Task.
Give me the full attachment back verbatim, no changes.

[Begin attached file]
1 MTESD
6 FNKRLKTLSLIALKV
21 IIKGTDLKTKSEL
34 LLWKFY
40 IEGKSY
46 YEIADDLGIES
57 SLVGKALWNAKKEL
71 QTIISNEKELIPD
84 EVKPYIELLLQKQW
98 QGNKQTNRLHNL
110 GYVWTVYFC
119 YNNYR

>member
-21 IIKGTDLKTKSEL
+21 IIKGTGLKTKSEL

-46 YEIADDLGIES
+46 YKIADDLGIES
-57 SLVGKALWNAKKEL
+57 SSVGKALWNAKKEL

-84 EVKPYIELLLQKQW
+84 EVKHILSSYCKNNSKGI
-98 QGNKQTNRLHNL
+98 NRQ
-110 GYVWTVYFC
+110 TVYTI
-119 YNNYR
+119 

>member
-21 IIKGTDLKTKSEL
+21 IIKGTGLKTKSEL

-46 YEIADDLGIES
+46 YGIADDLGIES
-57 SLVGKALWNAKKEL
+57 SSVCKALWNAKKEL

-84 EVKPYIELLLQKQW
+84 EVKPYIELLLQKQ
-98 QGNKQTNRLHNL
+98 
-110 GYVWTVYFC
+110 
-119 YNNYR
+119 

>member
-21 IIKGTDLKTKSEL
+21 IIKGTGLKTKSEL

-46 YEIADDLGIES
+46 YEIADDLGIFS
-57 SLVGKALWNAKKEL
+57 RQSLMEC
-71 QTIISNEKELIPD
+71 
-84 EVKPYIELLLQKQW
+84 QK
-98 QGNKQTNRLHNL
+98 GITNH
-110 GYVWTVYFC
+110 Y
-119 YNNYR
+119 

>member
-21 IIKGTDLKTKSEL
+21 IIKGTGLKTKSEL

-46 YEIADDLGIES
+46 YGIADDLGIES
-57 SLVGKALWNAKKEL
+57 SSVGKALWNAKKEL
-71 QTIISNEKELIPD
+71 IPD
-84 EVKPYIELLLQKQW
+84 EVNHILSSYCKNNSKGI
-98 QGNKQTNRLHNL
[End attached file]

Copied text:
1 MTESD
6 FNKRLKTLSLIALKV
21 IIKGTDLKTKSEL
34 LLWKFY
40 IEGKSY
46 YEIADDLGIES
57 SLVGKALWNAKKEL
71 QTIISNEKELIPD
84 EVKPYIELLLQKQW
98 QGNKQTNRLHNL
110 GYVWTVYFC
119 YNNYR

>member
-21 IIKGTDLKTKSEL
+21 IIKGTGLKTKSEL

-46 YEIADDLGIES
+46 YKIADDLGIES
-57 SLVGKALWNAKKEL
+57 SSVGKALWNAKKEL

-84 EVKPYIELLLQKQW
+84 EVKHILSSYCKNNSKGI
-98 QGNKQTNRLHNL
+98 NRQ
-110 GYVWTVYFC
+110 TVYTI
-119 YNNYR
+119 

>member
-21 IIKGTDLKTKSEL
+21 IIKGTGLKTKSEL

-46 YEIADDLGIES
+46 YGIADDLGIES
-57 SLVGKALWNAKKEL
+57 SSVCKALWNAKKEL

-84 EVKPYIELLLQKQW
+84 EVKPYIELLLQKQ
-98 QGNKQTNRLHNL
+98 
-110 GYVWTVYFC
+110 
-119 YNNYR
+119 

>member
-21 IIKGTDLKTKSEL
+21 IIKGTGLKTKSEL

-46 YEIADDLGIES
+46 YEIADDLGIFS
-57 SLVGKALWNAKKEL
+57 RQSLMEC
-71 QTIISNEKELIPD
+71 
-84 EVKPYIELLLQKQW
+84 QK
-98 QGNKQTNRLHNL
+98 GITNH
-110 GYVWTVYFC
+110 Y
-119 YNNYR
+119 

>member
-21 IIKGTDLKTKSEL
+21 IIKGTGLKTKSEL

-46 YEIADDLGIES
+46 YGIADDLGIES
-57 SLVGKALWNAKKEL
+57 SSVGKALWNAKKEL
-71 QTIISNEKELIPD
+71 IPD
-84 EVKPYIELLLQKQW
+84 EVNHILSSYCKNNSKGI
-98 QGNKQTNRLHNL